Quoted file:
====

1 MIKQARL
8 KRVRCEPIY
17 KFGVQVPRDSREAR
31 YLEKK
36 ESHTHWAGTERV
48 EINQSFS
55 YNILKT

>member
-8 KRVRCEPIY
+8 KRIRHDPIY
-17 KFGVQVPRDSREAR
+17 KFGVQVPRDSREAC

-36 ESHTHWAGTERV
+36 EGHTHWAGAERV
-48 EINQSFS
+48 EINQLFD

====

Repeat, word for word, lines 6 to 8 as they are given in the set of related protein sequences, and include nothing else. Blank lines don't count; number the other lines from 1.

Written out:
48 EINQSFS
55 YNILKT

>member